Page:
"Every system results from two antagonistic forces mutually binded" (S.LE PEUTREC & M. COURANT, 1994, p. 1550)
The principle was originally proposed in France by S. LUPASCO (who constructed a "logic of contradiction" – 1947): "It is antagonism, i.e. the coexistence of forces that attract o repel each other, or conflict with this attraction, that constitutes the fundamental mechanism, sine qua non of the physico-chemical objects, with more or less strong domination of some of them over the others… It is the nucleus where the antagonistic forces become most strongly equilibrated that constitutes the most resistant system, the one… most difficult to disintegrate" (1972, p.100)
Under this somewhat philosophical guise, it is easy to recognize C. LAVILLE's, or K. DE GREENE's, or D. Mc NEIL's views about interacting fields, or vortexes, or toroids, or H. SABELLI's theory of processes, all of which are basically dynamic.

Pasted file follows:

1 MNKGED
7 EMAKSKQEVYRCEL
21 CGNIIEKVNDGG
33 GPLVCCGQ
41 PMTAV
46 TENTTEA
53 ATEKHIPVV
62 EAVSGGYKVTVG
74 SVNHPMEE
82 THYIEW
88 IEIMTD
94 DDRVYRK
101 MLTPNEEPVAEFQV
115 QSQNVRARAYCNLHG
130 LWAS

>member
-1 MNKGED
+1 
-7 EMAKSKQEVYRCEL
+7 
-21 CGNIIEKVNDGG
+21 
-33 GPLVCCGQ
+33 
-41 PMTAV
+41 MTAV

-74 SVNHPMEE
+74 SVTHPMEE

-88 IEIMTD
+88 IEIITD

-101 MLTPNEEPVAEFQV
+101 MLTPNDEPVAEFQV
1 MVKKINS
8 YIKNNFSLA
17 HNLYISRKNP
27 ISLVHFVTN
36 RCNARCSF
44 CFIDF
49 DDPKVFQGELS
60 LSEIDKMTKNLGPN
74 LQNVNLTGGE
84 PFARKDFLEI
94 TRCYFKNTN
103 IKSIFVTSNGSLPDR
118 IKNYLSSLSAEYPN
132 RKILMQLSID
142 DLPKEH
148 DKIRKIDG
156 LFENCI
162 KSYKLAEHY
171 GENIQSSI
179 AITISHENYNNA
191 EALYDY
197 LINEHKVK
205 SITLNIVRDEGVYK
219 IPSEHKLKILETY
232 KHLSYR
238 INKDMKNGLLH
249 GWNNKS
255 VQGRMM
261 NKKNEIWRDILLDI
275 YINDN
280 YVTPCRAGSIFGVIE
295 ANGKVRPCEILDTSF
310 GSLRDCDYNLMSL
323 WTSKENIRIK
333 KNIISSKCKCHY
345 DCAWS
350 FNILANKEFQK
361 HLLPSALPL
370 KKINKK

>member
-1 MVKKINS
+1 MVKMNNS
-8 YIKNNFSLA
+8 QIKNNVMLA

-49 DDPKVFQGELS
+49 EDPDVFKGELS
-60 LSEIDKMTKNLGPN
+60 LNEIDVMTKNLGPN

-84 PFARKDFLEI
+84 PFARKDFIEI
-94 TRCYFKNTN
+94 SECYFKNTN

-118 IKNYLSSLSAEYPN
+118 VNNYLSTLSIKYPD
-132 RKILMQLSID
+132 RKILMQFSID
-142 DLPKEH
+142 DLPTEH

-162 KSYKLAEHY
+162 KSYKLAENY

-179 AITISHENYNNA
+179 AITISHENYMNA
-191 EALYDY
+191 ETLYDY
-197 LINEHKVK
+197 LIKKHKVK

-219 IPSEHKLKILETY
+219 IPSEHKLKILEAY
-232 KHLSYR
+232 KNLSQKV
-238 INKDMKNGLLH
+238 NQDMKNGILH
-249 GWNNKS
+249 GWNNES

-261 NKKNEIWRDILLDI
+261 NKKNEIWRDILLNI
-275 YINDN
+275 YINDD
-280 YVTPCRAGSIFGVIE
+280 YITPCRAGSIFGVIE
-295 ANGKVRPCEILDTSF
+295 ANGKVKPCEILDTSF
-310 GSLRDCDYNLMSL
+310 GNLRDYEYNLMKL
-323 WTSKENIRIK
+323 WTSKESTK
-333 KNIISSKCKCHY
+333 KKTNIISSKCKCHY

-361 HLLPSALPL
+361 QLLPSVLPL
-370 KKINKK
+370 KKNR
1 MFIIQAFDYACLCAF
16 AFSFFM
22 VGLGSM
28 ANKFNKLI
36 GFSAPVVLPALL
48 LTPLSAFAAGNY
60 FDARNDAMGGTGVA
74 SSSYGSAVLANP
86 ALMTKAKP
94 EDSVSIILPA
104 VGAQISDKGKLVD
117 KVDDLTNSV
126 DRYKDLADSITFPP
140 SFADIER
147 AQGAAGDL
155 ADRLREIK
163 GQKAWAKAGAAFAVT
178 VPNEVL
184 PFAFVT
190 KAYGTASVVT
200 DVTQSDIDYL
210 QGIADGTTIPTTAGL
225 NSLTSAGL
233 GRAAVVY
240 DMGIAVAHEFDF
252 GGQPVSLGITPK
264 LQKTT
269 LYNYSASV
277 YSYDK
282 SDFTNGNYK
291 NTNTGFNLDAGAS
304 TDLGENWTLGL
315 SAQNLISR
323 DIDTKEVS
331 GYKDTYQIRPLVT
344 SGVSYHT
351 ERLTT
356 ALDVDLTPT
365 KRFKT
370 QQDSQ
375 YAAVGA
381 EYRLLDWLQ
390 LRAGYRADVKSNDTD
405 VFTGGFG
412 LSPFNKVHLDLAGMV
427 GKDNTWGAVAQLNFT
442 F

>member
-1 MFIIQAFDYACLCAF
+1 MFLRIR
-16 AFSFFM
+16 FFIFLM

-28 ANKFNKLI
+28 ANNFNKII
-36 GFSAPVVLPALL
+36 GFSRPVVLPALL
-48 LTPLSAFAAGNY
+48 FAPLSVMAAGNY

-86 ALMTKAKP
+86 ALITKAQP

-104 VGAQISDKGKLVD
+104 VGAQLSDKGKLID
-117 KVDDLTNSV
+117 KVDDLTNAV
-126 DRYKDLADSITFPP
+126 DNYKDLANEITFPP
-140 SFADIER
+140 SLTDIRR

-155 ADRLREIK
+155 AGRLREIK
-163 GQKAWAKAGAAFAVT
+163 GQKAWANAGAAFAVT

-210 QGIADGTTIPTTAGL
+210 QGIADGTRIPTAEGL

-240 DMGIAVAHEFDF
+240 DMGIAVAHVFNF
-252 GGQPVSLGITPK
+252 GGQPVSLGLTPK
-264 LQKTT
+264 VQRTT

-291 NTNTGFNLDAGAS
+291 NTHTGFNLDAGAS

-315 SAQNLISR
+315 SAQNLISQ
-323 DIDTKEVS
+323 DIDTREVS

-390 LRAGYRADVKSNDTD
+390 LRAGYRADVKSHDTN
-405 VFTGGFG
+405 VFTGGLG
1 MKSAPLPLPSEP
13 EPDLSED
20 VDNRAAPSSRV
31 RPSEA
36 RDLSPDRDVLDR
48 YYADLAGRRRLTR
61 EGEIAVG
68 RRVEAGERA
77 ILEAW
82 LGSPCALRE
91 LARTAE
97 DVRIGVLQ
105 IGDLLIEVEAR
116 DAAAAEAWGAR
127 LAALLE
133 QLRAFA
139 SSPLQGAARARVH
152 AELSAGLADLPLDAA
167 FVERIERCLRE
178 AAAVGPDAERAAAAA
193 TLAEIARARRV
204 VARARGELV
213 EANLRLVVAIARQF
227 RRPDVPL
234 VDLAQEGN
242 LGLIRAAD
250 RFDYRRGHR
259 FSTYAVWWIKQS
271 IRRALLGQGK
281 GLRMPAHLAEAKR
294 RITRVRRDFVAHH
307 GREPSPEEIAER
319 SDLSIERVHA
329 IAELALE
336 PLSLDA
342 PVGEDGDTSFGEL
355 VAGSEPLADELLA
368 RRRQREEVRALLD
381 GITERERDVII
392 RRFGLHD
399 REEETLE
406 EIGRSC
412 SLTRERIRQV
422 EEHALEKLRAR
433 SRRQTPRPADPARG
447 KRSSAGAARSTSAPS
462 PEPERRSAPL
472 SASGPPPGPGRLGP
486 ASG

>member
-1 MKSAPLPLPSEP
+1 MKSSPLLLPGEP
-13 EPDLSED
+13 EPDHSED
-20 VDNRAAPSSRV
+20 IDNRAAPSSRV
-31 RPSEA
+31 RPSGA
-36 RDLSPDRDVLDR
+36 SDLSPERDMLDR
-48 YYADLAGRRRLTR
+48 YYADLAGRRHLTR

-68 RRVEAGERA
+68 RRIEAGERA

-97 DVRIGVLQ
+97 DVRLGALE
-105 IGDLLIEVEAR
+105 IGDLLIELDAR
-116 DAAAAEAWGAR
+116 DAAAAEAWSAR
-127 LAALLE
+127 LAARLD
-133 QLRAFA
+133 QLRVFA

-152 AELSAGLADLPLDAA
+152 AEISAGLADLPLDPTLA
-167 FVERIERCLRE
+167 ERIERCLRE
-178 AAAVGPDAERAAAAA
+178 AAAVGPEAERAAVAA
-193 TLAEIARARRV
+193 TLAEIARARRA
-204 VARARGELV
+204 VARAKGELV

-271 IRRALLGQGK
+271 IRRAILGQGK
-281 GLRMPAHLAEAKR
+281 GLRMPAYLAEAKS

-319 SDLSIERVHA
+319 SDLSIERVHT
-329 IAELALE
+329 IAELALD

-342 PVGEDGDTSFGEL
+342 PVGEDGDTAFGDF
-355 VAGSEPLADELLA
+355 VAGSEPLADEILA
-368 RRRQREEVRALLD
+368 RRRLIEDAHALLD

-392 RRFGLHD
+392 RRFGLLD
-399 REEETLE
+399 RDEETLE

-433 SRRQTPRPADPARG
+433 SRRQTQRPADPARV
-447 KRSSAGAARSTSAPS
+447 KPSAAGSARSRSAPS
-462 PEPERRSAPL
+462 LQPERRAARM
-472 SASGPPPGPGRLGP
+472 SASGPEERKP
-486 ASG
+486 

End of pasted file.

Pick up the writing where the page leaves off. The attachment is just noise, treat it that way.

LUPASCO, significantly, used the words "attract" and "attraction", long before attractors became a pass-word in so many systemic models.
In systems, we may observe the antagonism principle, for instance in environment-system antagonism, or inside of a system, the construction-destruction antagonism.
According to LUPASCO, the principle is rooted in a reflexive combination of the 2 Principle of thermodynamics, that prescribes the increase of entropy, and PAULI's exclusion principle. LUPASCO gives as examples the development of an embryo, or the shaping of a hurricane; still another important research on the subject has been d'ARCY W. THOMPSON's on "Growth and Form"(1916)
LUPASCO also stated that "the antagonism principle appears…as the formation principle of any system, as well as the bedrock of systems logics"(1982)
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Bertalanffy Center for the Study of Systems Science (2020). Title of the entry. In Charles François (Ed.), International Encyclopedia of Systems and Cybernetics (2). Retrieved from www.systemspedia.org/[full/url]
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